I love working with clients who have never had a website before. I find a blank canvas inspiring and from a technical standpoint, I am able to use many of the tools that have been successful in previous projects. The disconnect often between clients and a web re-design project is it feels like it should be simple because “a lot of the work” has already been done.
The reality is, if you are inheriting a site, there are a few things to look for which could throw unexpected hurdles in your direction through the web design project. I want to bring up a few points because these can become time sink holes, which can make a project much more time consuming (ie less profitable ) than you may have anticipated.
Hosting. I have said it before: ask 10 web designers about hosting and you will get 412 different answers. It’s fairly unrealistic that you will know the finer points of all the different hosting options out there, so while evaluating a project (before you send a contract) ask some questions about their hosting:
- Do they like their host, are they attached for any reason, and do you know the company.
- If you will need to move them and if you don’t know about hosting /migrating you may need to outsource this part of the project, budget accordingly.
- Do they have access to the hosting? Be very clear here. Do they know the logins, do they own their domain name, how is email configured, if you move their host will it have an effect on their email delivery. I have seen a million different scenarios in this area and most of them are time-consuming: my husband hosts the site (and doesn’t want to give you access), we are using a wind farm for hosting, a member of our volunteer is hosting (and doesn’t want to give us access). Get this sorted sooner rather than later. You don’t want to be ready to launch and then trying to figure out the hosting.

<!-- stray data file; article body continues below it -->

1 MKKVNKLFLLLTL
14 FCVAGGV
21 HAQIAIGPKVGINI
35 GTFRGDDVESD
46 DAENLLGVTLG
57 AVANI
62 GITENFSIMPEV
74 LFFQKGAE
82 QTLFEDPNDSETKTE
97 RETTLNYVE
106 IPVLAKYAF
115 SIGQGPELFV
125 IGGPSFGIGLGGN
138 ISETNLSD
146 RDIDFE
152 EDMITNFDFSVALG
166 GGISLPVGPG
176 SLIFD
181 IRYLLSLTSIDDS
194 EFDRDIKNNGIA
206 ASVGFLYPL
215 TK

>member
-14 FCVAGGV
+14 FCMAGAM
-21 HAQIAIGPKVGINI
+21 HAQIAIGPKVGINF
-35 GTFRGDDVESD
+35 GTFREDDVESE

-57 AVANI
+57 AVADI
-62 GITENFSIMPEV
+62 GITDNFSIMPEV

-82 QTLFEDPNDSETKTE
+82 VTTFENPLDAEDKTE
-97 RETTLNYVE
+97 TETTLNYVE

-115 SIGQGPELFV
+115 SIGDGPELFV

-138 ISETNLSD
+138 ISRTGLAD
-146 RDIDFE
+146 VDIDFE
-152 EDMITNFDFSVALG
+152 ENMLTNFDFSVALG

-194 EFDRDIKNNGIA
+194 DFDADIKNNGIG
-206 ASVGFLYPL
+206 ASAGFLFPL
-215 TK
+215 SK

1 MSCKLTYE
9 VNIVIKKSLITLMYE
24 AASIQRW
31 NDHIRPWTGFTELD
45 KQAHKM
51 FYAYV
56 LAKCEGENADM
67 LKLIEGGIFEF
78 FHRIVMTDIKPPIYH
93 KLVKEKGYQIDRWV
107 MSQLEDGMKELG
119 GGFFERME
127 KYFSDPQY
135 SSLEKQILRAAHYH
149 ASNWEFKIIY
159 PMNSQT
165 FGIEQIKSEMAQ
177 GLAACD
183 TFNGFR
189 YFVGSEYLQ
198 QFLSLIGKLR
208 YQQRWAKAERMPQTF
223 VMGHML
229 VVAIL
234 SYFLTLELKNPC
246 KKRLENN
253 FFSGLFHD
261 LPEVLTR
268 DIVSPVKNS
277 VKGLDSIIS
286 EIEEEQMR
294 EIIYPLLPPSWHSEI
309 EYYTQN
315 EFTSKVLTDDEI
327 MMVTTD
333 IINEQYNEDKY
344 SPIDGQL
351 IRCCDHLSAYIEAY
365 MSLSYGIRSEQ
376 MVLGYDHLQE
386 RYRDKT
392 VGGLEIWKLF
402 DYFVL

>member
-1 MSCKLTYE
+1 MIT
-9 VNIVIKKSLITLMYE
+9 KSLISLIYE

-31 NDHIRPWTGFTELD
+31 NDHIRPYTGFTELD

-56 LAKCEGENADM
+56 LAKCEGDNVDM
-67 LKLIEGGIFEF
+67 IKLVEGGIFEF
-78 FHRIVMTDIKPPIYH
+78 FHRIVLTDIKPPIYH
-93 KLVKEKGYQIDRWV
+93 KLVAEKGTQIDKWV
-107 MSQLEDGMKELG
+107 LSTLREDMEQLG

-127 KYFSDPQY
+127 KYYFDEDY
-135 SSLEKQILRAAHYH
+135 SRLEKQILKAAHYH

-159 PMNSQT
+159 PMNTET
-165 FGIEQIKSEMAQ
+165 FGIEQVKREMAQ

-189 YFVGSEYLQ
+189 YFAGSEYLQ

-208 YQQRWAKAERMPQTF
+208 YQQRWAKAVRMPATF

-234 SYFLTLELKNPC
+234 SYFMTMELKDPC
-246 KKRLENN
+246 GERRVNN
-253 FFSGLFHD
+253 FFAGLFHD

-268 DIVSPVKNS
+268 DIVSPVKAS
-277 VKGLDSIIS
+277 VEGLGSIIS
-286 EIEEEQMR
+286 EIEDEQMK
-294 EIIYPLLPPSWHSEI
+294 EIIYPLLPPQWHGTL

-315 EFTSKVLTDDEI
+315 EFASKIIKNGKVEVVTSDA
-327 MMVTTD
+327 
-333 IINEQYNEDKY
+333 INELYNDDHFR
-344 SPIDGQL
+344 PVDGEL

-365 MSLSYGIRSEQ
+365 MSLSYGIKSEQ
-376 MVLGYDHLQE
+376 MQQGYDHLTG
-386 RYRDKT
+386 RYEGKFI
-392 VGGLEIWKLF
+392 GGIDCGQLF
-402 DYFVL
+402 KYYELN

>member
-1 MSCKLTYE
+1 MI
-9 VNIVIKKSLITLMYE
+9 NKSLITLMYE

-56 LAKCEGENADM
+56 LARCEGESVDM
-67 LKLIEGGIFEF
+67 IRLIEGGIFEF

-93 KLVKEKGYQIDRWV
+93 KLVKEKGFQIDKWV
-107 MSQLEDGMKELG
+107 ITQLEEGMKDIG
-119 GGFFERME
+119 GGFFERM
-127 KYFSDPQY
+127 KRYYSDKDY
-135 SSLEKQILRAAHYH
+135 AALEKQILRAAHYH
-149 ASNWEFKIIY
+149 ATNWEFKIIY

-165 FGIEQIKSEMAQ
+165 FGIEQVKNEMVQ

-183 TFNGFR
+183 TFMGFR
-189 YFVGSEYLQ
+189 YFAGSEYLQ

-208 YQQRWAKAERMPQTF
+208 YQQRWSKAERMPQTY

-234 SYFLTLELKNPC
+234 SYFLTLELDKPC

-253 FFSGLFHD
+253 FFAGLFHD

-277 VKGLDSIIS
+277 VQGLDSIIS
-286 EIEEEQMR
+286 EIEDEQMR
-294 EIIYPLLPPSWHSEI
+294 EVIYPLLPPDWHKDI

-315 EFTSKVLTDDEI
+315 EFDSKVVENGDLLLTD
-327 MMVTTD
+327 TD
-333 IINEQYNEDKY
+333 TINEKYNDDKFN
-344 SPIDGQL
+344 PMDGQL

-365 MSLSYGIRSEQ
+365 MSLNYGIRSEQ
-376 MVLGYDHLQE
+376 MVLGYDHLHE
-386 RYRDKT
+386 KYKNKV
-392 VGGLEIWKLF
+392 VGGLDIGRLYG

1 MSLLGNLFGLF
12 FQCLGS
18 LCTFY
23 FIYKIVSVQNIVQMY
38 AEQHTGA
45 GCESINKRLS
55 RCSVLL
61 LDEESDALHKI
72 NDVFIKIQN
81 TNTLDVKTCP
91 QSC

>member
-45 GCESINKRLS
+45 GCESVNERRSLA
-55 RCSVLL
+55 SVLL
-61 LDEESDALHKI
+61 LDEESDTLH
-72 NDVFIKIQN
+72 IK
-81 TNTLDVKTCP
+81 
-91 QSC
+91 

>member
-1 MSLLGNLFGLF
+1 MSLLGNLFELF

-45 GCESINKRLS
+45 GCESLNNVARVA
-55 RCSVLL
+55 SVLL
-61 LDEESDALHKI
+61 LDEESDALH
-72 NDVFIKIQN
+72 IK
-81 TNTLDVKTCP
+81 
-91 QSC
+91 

If you need help finding who owns a domain use this site: https://whois.icann.org
Plugins. Now this is huge. I am not going to lie, I myself have installed plugins, tested, not sure if something else would work better, installed something similar, tested that one, moved on to something else, then forgotten which one I actually decided to use. When you inherit a new site, some plugins are totally obvious, Akismet, Wordfence, All in One SEO, etc. But others, can feel totally random (to me). How do you evaluate what you need and what you don’t? There isn’t a plugin that tells you if you are actually using a plugin or not. So here’s what I do, and of course, I am wide open for feedback, because I don’t claim to have all the answers. . . . which you may recall is why I started a Facebook Group, that now has nearly 25K members. . . I wanted to ask people for help. So back to managing plugins if you inherit a website.
Before you begin, I suggest you take a screen shot of all the plugins and just store it within your clients folder or in Evernote or however you organize yourself. This can be helpful in case you need to figure out why something isn’t functioning as it was before, or I have heard of designers who have had clients say you put in plugins that broke my site, you can say actually, that plugin was before my time.